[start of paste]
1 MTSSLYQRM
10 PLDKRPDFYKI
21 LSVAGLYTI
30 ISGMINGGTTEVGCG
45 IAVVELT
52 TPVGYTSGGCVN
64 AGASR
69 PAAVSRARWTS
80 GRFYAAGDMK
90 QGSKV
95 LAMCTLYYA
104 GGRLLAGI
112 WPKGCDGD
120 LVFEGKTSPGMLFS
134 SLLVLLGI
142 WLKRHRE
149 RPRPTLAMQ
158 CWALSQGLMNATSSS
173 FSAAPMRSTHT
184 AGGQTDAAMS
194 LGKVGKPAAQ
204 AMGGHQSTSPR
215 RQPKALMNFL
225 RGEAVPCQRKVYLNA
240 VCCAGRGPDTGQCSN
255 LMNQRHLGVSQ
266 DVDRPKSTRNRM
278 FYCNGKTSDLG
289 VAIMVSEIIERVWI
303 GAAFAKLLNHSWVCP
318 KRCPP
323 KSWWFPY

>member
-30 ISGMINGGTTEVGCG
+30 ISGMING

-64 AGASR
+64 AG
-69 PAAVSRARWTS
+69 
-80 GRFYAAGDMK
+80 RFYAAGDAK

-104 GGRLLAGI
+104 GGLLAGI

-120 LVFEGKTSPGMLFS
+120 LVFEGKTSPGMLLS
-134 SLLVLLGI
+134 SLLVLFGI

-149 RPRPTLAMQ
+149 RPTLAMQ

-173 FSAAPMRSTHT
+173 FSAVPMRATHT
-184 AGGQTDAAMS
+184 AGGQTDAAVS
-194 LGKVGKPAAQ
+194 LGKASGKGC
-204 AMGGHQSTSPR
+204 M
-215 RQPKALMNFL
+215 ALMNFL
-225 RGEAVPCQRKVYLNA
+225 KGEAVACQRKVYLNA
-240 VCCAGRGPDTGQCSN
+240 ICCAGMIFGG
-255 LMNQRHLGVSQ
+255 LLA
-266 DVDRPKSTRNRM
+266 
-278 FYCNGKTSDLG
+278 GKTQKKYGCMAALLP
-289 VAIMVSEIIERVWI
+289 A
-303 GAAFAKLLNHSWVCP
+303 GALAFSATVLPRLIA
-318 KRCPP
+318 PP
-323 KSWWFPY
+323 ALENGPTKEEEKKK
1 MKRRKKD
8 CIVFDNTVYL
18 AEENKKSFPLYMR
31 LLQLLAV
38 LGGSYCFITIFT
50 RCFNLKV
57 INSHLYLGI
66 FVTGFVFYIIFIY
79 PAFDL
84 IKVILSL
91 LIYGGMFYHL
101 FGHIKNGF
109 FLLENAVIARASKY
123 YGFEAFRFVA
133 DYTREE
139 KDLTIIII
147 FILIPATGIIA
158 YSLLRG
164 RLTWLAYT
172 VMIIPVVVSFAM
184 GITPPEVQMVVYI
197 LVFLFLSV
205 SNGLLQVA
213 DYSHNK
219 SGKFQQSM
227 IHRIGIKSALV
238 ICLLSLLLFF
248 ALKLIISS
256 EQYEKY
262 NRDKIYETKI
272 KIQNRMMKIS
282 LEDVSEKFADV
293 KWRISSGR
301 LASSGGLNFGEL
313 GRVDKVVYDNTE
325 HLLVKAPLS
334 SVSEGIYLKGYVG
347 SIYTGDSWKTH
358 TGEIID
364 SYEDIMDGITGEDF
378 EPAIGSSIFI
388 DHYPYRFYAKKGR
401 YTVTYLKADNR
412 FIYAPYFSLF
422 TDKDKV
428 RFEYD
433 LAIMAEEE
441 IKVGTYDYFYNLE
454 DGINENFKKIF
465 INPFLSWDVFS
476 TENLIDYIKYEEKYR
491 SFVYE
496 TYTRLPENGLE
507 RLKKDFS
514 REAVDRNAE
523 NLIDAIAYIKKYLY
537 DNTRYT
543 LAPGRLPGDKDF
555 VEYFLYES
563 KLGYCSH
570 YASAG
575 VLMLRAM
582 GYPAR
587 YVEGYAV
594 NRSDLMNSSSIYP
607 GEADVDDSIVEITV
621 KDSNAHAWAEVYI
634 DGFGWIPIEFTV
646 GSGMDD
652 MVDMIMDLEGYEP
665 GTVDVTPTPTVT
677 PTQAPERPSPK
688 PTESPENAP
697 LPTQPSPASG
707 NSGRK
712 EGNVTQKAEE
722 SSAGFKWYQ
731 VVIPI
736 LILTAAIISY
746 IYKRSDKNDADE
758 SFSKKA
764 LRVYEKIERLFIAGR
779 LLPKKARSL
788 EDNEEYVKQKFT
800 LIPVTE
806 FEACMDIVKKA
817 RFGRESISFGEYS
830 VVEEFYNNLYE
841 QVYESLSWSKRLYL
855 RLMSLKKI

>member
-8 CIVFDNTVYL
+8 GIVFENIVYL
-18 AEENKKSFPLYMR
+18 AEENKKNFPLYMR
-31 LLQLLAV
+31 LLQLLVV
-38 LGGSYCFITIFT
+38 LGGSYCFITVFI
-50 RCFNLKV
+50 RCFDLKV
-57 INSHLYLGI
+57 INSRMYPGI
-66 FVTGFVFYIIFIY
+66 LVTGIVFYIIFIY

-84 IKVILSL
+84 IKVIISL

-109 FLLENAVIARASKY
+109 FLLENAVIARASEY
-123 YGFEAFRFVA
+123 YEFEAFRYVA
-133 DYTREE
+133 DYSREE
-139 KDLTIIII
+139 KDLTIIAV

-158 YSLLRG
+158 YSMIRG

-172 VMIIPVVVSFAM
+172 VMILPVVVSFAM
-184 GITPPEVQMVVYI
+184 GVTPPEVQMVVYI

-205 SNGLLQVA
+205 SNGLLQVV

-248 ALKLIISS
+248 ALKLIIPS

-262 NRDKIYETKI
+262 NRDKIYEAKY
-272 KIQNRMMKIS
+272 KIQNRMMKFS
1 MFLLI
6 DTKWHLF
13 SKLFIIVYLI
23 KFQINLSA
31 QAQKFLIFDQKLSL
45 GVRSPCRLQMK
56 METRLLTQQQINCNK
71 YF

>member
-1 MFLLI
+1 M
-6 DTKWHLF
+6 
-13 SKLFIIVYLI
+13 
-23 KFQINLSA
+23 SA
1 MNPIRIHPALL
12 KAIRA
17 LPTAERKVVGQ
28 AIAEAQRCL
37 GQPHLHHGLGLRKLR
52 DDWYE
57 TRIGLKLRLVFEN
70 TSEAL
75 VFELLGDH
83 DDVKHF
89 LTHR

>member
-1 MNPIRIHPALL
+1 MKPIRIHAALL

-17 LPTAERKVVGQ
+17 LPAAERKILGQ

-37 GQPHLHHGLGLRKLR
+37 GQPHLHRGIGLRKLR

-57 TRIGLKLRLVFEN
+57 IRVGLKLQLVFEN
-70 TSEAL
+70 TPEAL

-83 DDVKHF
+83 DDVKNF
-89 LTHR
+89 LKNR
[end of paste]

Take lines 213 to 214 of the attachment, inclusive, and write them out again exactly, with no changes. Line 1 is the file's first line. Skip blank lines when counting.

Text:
56 METRLLTQQQINCNK
71 YF